Cooking fish can be tricky. We tend to overcook them, concerned about encountering one of those soft “uncooked” portions on your plate. It’s a worry. Or has been. Do you want a perfectly cooked piece of fish that remains tender and moist? Here’s a solution: sear the fish in skillet and finish in the oven, the Jenn-Air® Steam and Convection Oven.
The steam provides moisture to prevent drying. The convection oven, powered by that fan at the rear of the oven space, generates a moving air stream of uniform heat. The fish is cooked uniformly, is not dry, and provides that “restaurant quality” you dream about.
This recipe employs a steam and convection oven. How hot? How long? Ah, the answers come from the very, very smart technology bundled into that Jenn-Air® applicance. The oven has a touch panel that operates like your iPad or tablet. You navigate to what you want to cook, tell the oven how you want it cooked, and indicate much you have. With this recipe, you just tap on “fish” and “baked” and the amount you have placed in the oven.
Ah, in this recipe, the fish is pan seared before going into the steam oven. There is no setting for using partially cooked fish, so you do need to monitor the fish’s progress. We’ve found that they are done in about half the recommended cooking time on the panel. It’s easy to monitor and the payoff is simply delicious.
The Jenn-Air® Steam and Convection Oven has that incredible built-in intelligence and, even better, is easily installed in your kitchen. The steam comes from a water container that you refill by hand – with that touch screen alerting you if more water is need. No plumbing is needed for installation.
Adding steam to your fish cooking is a quantum step, one you’ll wonder how you ever did without. And, no, using fish wrapped in banana leaves over a wok is not the same thing. Not at all!
Seared Sea Bass in Roasted Tomato Broth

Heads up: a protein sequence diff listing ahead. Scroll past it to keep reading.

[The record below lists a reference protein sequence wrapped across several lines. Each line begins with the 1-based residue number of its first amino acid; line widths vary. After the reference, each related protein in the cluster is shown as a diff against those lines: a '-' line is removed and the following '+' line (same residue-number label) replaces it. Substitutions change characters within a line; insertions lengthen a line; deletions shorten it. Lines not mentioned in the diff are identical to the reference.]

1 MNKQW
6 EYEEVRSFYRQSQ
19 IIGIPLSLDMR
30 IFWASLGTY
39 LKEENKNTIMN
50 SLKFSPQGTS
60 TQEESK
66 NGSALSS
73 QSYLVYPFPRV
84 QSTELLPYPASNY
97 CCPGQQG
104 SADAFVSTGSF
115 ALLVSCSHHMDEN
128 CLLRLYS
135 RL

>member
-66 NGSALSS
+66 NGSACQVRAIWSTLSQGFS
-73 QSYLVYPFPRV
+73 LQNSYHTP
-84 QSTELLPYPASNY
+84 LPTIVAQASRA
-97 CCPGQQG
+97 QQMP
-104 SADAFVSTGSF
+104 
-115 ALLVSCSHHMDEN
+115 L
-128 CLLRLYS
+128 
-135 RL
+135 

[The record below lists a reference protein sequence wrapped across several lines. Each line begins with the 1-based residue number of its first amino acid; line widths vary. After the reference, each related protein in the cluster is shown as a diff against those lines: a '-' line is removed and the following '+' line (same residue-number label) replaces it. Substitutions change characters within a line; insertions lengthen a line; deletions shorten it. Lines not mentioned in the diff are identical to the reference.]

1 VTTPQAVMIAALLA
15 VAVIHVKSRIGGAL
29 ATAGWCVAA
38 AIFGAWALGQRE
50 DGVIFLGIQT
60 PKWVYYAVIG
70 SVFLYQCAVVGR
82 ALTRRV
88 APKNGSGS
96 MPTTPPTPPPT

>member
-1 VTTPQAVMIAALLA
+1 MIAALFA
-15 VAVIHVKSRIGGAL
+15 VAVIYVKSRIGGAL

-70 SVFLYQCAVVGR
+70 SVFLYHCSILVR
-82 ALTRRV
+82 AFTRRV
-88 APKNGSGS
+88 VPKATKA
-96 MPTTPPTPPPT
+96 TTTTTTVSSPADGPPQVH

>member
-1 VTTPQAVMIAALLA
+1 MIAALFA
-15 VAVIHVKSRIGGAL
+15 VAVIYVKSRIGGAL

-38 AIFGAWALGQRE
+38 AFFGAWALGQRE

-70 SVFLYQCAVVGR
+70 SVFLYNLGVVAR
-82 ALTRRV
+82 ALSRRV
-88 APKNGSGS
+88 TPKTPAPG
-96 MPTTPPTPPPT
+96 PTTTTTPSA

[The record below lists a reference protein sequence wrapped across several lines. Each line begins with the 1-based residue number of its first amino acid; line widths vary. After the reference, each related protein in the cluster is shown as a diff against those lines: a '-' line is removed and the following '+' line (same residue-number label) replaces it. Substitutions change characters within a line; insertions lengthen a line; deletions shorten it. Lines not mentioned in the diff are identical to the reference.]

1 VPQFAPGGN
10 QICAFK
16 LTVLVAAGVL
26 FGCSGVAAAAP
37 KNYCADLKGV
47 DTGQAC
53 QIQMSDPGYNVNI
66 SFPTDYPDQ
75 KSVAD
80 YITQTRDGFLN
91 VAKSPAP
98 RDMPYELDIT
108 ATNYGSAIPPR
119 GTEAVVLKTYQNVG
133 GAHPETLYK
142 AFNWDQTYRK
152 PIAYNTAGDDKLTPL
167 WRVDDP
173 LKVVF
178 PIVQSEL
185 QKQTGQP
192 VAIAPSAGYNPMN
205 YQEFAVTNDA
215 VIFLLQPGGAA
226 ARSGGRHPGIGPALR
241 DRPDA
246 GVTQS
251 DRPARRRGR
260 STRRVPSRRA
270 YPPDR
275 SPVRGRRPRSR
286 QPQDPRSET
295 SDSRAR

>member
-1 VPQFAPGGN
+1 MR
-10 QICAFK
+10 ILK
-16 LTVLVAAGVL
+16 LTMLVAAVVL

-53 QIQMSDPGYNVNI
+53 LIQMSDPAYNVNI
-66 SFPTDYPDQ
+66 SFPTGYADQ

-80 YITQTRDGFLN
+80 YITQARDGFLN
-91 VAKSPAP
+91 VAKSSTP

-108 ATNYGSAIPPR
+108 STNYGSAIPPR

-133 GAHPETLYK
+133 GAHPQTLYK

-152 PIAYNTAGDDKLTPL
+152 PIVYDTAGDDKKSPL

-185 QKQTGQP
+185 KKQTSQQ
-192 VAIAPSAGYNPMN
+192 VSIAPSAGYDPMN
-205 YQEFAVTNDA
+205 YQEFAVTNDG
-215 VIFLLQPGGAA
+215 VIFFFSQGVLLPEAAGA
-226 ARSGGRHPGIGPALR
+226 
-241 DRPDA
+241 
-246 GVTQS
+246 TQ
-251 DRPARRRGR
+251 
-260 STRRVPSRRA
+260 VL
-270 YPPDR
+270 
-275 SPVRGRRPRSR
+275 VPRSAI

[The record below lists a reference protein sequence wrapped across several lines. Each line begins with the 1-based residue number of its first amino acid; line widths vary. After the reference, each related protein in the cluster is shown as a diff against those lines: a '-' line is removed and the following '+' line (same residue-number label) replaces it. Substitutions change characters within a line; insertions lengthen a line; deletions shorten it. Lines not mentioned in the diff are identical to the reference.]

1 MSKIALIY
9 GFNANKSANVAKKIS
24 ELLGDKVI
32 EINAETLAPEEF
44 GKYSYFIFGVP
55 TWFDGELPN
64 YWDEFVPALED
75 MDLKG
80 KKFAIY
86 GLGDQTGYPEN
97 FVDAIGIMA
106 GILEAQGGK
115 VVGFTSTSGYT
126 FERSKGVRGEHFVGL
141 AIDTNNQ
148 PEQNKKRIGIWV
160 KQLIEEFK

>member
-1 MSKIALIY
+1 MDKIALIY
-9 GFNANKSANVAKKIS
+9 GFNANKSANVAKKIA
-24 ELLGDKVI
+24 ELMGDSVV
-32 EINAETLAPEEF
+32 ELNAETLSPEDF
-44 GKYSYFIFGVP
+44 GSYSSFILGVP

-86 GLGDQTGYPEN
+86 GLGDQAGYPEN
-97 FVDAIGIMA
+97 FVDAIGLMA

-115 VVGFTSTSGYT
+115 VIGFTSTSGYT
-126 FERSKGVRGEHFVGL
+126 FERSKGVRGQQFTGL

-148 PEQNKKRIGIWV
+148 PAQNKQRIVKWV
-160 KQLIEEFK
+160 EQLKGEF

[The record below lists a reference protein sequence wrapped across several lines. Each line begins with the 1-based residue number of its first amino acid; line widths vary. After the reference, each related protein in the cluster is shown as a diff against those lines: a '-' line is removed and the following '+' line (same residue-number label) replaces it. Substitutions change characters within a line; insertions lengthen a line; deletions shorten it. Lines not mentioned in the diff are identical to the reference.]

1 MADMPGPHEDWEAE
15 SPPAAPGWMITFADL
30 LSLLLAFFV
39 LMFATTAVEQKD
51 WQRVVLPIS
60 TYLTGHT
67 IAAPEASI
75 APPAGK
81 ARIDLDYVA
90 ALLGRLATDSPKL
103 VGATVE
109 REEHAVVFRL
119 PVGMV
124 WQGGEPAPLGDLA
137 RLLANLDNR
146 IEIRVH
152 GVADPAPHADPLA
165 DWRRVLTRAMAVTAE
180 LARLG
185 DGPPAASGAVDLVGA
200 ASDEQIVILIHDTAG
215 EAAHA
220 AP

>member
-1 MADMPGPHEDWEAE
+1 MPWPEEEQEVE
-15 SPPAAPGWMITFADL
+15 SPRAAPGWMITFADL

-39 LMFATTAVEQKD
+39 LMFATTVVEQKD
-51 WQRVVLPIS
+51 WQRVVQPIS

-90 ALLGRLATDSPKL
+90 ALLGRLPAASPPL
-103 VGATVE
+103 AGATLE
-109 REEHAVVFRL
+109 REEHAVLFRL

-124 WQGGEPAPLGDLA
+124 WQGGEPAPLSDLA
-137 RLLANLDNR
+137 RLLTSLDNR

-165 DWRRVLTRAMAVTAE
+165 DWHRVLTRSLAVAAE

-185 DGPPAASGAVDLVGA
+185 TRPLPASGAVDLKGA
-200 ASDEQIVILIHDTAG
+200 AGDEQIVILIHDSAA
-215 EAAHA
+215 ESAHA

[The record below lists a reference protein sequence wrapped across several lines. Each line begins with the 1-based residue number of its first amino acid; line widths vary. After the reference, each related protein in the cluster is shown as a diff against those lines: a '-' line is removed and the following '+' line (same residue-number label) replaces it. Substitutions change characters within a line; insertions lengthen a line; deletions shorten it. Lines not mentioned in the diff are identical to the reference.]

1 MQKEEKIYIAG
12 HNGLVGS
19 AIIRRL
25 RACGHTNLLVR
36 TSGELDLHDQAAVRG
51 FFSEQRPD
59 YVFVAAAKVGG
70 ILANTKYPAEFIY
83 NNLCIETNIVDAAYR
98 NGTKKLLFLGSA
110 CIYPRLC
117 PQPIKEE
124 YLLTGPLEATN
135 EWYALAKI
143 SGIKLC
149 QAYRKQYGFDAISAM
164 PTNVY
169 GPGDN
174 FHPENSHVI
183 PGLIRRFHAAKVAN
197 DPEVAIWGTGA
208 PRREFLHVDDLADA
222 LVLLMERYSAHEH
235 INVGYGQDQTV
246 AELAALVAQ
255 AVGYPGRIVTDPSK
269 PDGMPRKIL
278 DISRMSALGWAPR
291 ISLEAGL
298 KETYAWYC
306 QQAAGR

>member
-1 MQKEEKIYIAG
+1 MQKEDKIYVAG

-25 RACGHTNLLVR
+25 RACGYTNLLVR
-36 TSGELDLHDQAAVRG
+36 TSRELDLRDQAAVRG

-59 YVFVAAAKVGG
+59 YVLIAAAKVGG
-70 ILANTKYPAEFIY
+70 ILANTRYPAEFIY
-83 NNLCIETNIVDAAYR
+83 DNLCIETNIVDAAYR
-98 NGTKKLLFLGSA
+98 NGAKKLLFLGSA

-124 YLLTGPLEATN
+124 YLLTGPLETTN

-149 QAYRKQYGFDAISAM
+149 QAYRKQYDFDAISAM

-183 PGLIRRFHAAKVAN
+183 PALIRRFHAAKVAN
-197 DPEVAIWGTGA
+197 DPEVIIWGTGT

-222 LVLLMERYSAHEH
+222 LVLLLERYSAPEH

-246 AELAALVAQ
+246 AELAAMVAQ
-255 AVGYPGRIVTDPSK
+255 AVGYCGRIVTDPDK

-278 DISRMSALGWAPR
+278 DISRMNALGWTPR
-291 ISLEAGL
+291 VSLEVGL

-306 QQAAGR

Yield: serves 4
- Four 6-ounce black sea bass, striped bass or red snapper fillets
- Salt and freshly ground pepper
- 4 Roasted Tomato Halves
- 12 bay leaves
- 4 large thyme sprigs, plus 1 tablespoon thyme leaves
- 2 ½ tablespoons extra-virgin olive oil, plus more for serving
- 1 ½ cups Roasted Tomato Juices
Put the bass fillets together to form 2 whole fish; cut each one crosswise to form 2 pieces of equal weight; the thinner tail pieces will be longer. Separate the fillets and season them with salt and pepper. Lay a roasted tomato on half of the fillet pieces and top with 2 bay leaves and a thyme sprig. Cover with the matching fillets and tie each bundle in three places with kitchen string. insert a bay leaf under a string in each bundle and season with salt and pepper.
In a large skillet, heat the 2 1/2 tablespoons olive oil over moderately high heat. Add the fish bundles to the pan, skin side down. Cook the fish over moderate heat until the skin is browned and the bottom fillets just begin to cook through, about 3-4 minutes. Transfer the bundles to the steam oven, use the menu and begin cooking. Note the cooking time and, because you have already pan seared the fish, at the halfway point test the fish for doneness. Cook a bit longer if necessary but avoid overcooking.
Meanwhile, in a small nonreactive saucepan, gently simmer the tomato juices for 3 minutes. Season with salt and pepper.
Spoon the tomato juices onto plates and set the fish bundles on top. Garnish with the thyme leaves and a drizzle of olive oil. Don’t eat the strings or the bay leaves.
Source: Food and Wine
Photo Information: Canon T2i, EFS 60mm Macro Lens, F/5 for 1/60th second at ISO‑60